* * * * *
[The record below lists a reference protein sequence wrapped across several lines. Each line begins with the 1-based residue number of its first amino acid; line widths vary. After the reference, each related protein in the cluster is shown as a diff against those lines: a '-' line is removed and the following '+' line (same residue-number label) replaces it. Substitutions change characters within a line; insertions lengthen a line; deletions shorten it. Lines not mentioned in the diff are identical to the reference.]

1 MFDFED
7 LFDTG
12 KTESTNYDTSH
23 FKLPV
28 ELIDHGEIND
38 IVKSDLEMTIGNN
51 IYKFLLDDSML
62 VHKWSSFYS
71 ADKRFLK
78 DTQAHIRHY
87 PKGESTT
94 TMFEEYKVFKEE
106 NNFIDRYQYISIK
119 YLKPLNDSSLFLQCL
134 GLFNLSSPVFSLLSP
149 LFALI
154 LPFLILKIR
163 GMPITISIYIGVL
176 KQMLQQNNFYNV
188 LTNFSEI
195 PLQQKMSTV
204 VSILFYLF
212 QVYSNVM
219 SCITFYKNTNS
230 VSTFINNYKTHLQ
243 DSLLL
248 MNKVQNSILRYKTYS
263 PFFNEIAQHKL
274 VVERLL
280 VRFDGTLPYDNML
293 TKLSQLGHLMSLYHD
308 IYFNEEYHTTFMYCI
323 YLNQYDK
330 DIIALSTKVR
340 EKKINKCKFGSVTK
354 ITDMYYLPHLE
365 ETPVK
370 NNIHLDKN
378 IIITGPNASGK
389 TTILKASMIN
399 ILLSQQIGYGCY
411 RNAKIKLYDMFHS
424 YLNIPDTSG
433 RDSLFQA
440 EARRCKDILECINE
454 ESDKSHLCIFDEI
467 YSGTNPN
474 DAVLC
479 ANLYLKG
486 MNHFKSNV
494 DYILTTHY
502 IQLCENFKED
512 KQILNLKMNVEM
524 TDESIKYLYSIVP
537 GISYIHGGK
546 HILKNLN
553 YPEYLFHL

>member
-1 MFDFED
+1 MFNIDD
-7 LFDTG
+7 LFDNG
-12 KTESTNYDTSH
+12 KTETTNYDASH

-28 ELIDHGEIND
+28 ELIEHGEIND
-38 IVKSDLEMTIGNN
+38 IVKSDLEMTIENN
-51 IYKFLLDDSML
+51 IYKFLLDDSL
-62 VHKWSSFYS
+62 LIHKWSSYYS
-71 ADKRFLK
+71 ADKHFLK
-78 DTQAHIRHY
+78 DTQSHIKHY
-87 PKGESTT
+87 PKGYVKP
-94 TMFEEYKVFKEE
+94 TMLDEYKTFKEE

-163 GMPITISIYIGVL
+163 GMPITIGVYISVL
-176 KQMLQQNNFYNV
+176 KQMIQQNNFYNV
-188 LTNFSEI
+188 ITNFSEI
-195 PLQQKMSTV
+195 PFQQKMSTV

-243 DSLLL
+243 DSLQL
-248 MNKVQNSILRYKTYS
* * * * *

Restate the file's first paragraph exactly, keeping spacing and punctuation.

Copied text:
[The record below lists a reference protein sequence wrapped across several lines. Each line begins with the 1-based residue number of its first amino acid; line widths vary. After the reference, each related protein in the cluster is shown as a diff against those lines: a '-' line is removed and the following '+' line (same residue-number label) replaces it. Substitutions change characters within a line; insertions lengthen a line; deletions shorten it. Lines not mentioned in the diff are identical to the reference.]